RIGHT TO PEACEABLY ASSEMBLE
(AND WHEN IS A MEETING AN ASSEMBLY)
A group of owners at the Grandview At Emerald Hills condominium began holding religious services in the condominium’s auditorium. In response, the association adopted a rule prohibiting such use and a lawsuit was born.
It seems that the use of the common element auditorium for religious services bothered a large segment of the community and, as a result, they asked the board to adopt a rule prohibiting such use. In turn, the board submitted the matter to the complete membership for a straw vote, which resulted in 70% of the members voting to ban such use. Accordingly, the board adopted a rule providing that 'no religious services of any kind are allowed in the auditorium or any other common elements'.
Soon thereafter, a lawsuit was filed claiming that the rule violated both protected constitutional rights and Section 718.123(1), Florida Statutes, which provides for the 'right to peaceably assemble'.
That statute reads as follows:
1) All common elements, common areas, and recreational facilities serving any condominium shall be available to unit owners in the condominium or condominiums served thereby and their invited guests for the use intended for such common elements, common areas, and recreational facilities, subject to the provisions of s. 718.106(4). The entity or entities responsible for the operation of the common elements, common areas, and recreational facilities may adopt reasonable rules and regulations pertaining to the use of such common elements, common areas, and recreational facilities. No entity or entities shall unreasonably restrict any unit owner's right to peaceably assemble or right to invite public officers or candidates for public office to appear and speak in common elements, common areas, and recreational facilities. (Emphasis added.)
Section 720.304(1), which applies to homeowners’ associations, contains virtually identical language protecting the 'right to peaceably assemble' on the common areas of the community.
After a full hearing, the Court came to the following two conclusions:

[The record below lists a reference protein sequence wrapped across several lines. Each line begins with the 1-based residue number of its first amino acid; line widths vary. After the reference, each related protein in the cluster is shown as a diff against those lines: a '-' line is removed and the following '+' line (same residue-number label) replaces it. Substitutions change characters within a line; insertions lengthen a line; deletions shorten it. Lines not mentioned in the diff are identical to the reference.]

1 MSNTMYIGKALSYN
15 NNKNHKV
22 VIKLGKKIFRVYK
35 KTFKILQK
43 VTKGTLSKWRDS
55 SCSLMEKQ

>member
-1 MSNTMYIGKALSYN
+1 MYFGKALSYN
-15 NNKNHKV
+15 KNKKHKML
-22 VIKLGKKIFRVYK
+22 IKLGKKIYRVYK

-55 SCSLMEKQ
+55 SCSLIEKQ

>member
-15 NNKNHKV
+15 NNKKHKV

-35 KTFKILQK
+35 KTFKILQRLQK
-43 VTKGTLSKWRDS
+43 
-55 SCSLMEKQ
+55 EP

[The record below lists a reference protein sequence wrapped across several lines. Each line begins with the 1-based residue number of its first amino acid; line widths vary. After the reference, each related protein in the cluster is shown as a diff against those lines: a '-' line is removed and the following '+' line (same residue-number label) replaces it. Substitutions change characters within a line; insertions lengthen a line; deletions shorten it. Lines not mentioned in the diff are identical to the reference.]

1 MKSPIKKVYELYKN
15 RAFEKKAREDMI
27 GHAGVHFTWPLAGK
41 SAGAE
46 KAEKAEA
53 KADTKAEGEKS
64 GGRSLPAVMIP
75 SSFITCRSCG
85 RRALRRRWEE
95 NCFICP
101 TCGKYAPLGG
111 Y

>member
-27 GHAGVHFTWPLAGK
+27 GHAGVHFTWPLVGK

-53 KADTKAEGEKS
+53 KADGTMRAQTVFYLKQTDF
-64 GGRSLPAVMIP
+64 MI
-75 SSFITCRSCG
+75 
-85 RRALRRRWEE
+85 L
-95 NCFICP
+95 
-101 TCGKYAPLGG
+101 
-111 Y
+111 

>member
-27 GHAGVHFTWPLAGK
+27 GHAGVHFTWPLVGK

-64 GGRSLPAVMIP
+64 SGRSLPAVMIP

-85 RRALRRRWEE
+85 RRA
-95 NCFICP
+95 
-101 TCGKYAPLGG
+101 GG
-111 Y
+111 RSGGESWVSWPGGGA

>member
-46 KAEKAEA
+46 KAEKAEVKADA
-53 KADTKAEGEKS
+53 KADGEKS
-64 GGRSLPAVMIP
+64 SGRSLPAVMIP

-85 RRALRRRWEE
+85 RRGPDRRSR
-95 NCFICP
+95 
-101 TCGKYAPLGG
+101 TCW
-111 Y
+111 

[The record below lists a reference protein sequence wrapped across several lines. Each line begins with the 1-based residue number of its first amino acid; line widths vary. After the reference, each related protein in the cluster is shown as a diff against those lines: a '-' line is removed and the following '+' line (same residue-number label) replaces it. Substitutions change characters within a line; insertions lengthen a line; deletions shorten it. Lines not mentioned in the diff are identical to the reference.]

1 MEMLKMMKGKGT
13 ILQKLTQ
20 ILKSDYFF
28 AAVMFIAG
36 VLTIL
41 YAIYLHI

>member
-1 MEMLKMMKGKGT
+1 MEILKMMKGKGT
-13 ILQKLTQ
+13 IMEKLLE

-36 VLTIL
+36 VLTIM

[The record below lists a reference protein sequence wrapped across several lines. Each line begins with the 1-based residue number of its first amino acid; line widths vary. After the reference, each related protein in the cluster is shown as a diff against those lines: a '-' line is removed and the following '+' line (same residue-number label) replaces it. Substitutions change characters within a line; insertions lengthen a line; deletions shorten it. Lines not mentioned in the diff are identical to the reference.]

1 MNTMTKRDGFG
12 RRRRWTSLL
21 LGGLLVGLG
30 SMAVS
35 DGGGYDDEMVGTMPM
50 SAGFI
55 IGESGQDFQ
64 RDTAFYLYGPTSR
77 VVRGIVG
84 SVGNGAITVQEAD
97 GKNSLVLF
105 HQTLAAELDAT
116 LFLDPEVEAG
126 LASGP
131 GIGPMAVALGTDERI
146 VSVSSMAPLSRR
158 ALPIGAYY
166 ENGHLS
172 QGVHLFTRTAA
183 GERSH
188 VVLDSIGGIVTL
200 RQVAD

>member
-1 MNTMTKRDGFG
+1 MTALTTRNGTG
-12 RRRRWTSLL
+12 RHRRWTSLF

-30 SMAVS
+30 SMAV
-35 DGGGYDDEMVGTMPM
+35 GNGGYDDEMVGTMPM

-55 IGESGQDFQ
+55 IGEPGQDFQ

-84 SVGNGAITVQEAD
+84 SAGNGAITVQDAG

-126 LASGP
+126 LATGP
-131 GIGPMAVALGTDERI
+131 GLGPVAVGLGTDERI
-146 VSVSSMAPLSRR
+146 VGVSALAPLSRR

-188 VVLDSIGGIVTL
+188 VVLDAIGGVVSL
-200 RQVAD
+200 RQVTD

1. The Constitutional rights of freedom of speech and religion did not apply because this rule was adopted by a condominium association, not by a governmental agency; and
2. The rule did not violate Section 718.123(1)
Let me address each of the Court’s conclusions:
A. Applicability of Constitution
The question of whether actions taken by condominium and homeowners associations are limited by the protections contained in the Constitution is a question that has never been definitively answered in Florida. The Florida state courts have routinely found that no such limitation exists (i.e. no constitutional right to have a sign) and this case merely follows that line of cases. On the other hand, some federal judges have either expressly stated that such limitations exist or, at a minimum, have applied such limitations to the cases before them (i.e. can’t forbid the display of an American flag). Some day we will get a final answer; however, until then, we suggest that you follow the logic of the state courts.
B. No Statutory Violation
More important to this matter was the Court’s decision that a rule prohibiting religious services did not violate Section 718.123.
To arrive at that conclusion the Court used the following logic:
1. Traditionally, the right to peaceably assemble has been interpreted to apply to the right of citizens to meet to discuss public or governmental affairs.
Therefore, religious services are not protected.
2. However, even if they did constitute such assemblies, the rule is reasonable and therefore enforceable. The Court noted that all rules must be reasonable (a fact specifically provided for in the subject statute). The Court then noted the results of the board’s straw ballot and accepted the board’s stated concern for a serious potential for conflict of use which could arise among competing religious groups. Therefore, based on the totality of the facts, the court held the rule to be both reasonable and enforceable.
It would seem that the same logic would apply to homeowners’ associations.
As a note of caution, this is the first and only case of which I am aware that deals with this subject. In addition, this case was decided by the Fourth District Court of Appeal (Broward County) and is not necessarily binding on courts in other Districts.
Notwithstanding these limitations, the logic of the case appears sound. Therefore, this case is worth remembering when drafting rules relating to the use of common elements and common areas.
The firm of Taylor & Carls, P.A., with offices located in Maitland, Melbourne and Daytona Beach, Florida, was founded in 1981 and has practiced in the area of community association law since that date. This edition prepared by Robert L. Taylor, a partner of Taylor & Carls, P.A. The information contained in The Association e-Lawyer should not be acted upon without professional legal advice.
©2003 Taylor & Carls, P.A. All Rights Reserved.
The firm can be reached at 407-660-1040.